2. Non-operating foreign companies in the Kingdom: A non-operating foreign company is an entity which has a regional office or a representative office in Jordan for its operations, which are conducted outside Jordan, or representative office to manage and coordinate its operations with its headquarters. A non-operating foreign company is prohibited from carrying out any business or commercial activities in Jordan.

LABOR MATTERS

The legal framework in Jordan is mainly comprised of the Jordanian Labour Law No. (8) and its amendments (the “Labour Law”). The Labour Law was issued in 1996 to govern labour affairs and to regulate the relationship between the employer and the employee, the latest amendments to the Labour Law came into force under the Law Amending the Labour Law No. 14 of 2019 which was published in the Official Gazette on May 16, 2019.

The Labour Law is applicable to every person, male or female, who performs a job in return for wages and is a subordinate to his employer and works as per his instructions. The Labour Law also covers juveniles and those under probation or rehabilitation and any employment contract or any provision in an employment contract that contradicts the Labour Law is considered invalid.

Under the Labour Law, there are two types of employment contract: fixed-term contracts and indefinite-term contracts. The type of contract that the employment relationship falls under is not determined solely by the terminology used in the contract itself. The overall character of the employment relationship is the determining factor for whether a contract is considered fixed-term or one of indefinite duration.

Non-Jordanian employees in Jordan

Non-Jordanian employees may be appointed with the approval of the Minister of Labor or his delegate provided that the work requires experience and competence not available in Jordanian employees or that the available number of them does not suffice, and provided that the foreign employee obtains a work permit from the Minister or Labor or who he delegates prior to entering Jordan for one year, renewable. NonJordanian employees in any economic activity may transfer their salaries and compensations out of the Kingdom.

Minimum wage

The minimum wage shall be raised –as of 2021- by a decision of a tripartite committee at the Ministry of Labor as follows:

– (JOD260) for Jordanian workers, and; – (JOD230) for non-Jordanian workers.
Overtime Compensation

The Jordanian Law only provides for one form of overtime compensation which consists of a wage against every hour of overtime performed with a minimum of 125% of the employee’s ordinary wage. Furthermore, if the employee works on his weekly rest day, religious feast holidays or official holidays, he will be entitled to receive a minimum wage for his work performed on that day of not less than 150% of his ordinary wage.

Holidays

Every employee is entitled to 14 days at full pay for every year of service (unless a more advantageous holiday entitlement has been agreed between the parties).

This entitlement will increase to 21 days at full pay if the employee has worked for the employer for more than 5 successive years.

Employees with less than one year service will be entitled to a pro rata holiday entitlement.

Official holidays, religious feasts and weekly holidays are not calculated as part of annual leave.

With agreement between the employer and employee, holiday can be postponed to the immediate following year. However, if the employee does not use this holiday within that following year, it will be lost.

Within the first month of the year, employers can fix the date of annual leave for each employee and the manner in which it is to be used, taking into consideration the employer’s work organization needs, and as long as it does not prejudice the employee’s interests.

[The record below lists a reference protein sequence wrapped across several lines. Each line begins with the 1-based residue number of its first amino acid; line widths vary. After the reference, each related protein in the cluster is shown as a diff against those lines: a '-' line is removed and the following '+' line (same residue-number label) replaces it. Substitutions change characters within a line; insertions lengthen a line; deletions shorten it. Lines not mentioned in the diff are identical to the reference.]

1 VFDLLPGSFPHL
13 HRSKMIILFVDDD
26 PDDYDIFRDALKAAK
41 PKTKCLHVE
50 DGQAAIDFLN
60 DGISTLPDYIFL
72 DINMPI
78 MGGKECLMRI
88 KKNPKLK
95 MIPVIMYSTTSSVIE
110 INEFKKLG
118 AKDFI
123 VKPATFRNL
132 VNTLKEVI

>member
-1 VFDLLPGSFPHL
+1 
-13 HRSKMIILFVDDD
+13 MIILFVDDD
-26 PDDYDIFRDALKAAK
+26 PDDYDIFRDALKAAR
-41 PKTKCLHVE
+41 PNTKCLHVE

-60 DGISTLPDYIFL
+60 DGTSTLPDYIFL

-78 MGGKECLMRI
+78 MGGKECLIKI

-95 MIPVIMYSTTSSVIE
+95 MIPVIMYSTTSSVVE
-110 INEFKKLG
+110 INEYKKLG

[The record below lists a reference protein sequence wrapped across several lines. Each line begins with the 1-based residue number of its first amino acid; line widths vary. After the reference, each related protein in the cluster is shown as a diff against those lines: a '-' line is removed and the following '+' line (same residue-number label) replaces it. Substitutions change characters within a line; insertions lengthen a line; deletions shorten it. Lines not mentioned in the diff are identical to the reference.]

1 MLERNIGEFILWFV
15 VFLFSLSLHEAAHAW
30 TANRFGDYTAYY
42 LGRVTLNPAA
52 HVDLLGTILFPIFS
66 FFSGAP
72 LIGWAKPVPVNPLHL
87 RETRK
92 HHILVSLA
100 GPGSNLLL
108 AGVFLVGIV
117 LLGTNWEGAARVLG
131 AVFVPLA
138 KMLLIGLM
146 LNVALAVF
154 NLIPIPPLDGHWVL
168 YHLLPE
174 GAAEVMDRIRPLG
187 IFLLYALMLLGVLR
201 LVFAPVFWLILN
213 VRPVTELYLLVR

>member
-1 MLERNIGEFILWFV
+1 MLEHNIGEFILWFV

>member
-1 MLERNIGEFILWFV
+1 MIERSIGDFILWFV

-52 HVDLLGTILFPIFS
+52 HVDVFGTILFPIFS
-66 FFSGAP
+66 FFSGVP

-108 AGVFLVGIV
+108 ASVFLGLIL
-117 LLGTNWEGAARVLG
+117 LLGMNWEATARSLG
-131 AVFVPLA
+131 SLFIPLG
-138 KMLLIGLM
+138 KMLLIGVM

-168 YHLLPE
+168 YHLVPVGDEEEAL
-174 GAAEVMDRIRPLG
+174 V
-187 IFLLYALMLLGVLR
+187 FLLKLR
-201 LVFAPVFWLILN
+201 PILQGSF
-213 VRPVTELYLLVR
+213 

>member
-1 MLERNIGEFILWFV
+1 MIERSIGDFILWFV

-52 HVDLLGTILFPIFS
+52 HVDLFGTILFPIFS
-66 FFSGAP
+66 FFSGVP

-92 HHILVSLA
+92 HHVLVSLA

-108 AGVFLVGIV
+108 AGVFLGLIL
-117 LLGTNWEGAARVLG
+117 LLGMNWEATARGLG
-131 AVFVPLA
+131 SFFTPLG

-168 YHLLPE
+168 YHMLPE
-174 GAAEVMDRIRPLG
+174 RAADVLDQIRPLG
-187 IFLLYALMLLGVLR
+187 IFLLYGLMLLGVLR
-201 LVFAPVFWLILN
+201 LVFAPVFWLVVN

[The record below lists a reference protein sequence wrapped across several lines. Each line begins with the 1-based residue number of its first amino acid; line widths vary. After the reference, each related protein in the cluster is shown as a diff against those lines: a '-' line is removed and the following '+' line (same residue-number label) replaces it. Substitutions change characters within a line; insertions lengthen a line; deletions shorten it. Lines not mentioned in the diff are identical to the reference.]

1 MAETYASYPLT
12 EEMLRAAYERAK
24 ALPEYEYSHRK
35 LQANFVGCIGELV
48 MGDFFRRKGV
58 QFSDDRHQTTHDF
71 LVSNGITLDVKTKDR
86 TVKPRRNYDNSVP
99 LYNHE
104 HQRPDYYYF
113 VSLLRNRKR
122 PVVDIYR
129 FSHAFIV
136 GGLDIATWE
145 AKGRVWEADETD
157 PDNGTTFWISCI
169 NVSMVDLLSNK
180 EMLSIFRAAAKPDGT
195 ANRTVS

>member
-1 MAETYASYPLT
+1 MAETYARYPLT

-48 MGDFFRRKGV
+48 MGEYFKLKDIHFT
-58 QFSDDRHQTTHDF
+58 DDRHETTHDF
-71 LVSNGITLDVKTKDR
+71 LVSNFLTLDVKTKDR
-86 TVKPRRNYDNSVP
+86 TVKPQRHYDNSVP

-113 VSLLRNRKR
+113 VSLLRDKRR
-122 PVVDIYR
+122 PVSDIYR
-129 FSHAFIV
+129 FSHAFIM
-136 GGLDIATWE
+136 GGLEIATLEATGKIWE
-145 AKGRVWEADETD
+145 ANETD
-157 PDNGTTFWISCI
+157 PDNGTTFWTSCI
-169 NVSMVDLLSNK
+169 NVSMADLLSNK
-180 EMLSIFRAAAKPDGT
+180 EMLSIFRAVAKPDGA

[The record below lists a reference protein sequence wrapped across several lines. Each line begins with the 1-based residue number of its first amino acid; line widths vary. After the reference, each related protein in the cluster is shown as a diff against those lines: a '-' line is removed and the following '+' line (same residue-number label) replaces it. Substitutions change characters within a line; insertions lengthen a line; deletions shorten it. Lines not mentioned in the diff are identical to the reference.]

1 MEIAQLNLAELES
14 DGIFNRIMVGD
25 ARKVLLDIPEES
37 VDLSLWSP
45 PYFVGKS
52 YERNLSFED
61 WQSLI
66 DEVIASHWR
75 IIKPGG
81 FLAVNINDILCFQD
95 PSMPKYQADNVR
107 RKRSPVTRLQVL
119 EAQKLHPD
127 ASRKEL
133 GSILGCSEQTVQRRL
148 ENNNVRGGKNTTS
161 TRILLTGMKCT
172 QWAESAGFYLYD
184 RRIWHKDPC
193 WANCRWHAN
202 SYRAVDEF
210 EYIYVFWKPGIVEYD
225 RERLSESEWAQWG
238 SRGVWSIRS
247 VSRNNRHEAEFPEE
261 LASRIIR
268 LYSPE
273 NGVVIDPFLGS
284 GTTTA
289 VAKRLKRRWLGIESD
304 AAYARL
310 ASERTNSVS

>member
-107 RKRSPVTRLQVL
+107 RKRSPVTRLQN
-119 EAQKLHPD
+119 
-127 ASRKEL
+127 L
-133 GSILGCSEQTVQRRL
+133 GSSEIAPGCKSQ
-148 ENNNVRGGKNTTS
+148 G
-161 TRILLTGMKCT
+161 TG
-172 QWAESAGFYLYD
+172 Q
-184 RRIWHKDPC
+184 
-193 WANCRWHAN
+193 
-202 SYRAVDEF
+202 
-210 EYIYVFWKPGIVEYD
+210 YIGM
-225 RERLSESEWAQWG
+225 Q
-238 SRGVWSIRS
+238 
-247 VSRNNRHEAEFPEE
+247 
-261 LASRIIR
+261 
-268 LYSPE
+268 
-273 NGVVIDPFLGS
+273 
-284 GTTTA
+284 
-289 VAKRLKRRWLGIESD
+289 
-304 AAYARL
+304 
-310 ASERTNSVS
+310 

On termination of employment any accrued but unused holiday will be paid in lieu.

Maternity leave

Maternity leave shall 10 weeks at full pay, provided that the period subsequent to delivery cannot be less than 6 weeks.

Following expiry of the maternity leave and within one year from the date of delivery, the employee will be entitled to up to one hour per day with pay for the purposes of nursing her child.

Paternity leave

Paternity leave shall be 3 days at full pay.

BANKING

The Hashemite Kingdom of Jordan is one of the most developed countries in the banking systems in the region. It has 13 local banks; 7 international banks and 4 Islamic banks. Jordan Has regulated many legislations aiming to protect the financial transactions by its local banks to increase the transparency between bank managements, clients and the Central Bank of Jordan.

The Central Bank of Jordan is an independent and autonomous corporate body, which is the monitoring authority of international and Jordanian commercial banks and specialized credit institutions.

DEVELOPMENTAL AREAS

A Developmental area is any area that is located within the scope of the custom of the Hashemite Kingdom of Jordan and is declared as a development area in accordance with the Jordanian Investment Law No. 30 of 2014 and its amendments, which are as follows:

  1. Ajlun development zone (Tourism)\ Ajlun.
  2. King Hussein Business Park development zone (Information Technology)\ Amman.
  3. King Abdallah || Development area (Manufacturing)\ Amman- Sahab.
  4. Al-Mwqar development zone (Manufacturing)\ Amman.
  5. Dead Sea development zone (Manufacturing)\ Balaqa+ Madaba.
  6. Al-Hasan industrial area (Manufacturing)\ Irbid.
  7. Irbid development zone (Smart city (scientific research+ information technology+ medical industries))\ Irbid- Ramtha.
  8. Jerash development zone (Manufacturing)\ Jerash.
  9. Al-Hussein Bin Abdallah || development zone (Manufacturing)\ Karak.
  10. Ma’an development zone (Industrial Park+ Residential Community+ Solar Park+ Hajj Oasis)\ Ma’an.
  11. Solar Park development zone (Solar Energy)\ Ma’an.
  12. Mahmedieh development zone (Matura Reserve Area for Livestock)\ Ma’an.
  13. Madaba development zone (Manufacturing)\ Madaba.
  14. King Hussein Bin Talal development zone (Manufacturing+ Solar energy+ Residential community)\ Mafraq.
  15. Salt development zone (Manufacturing)\ Salt.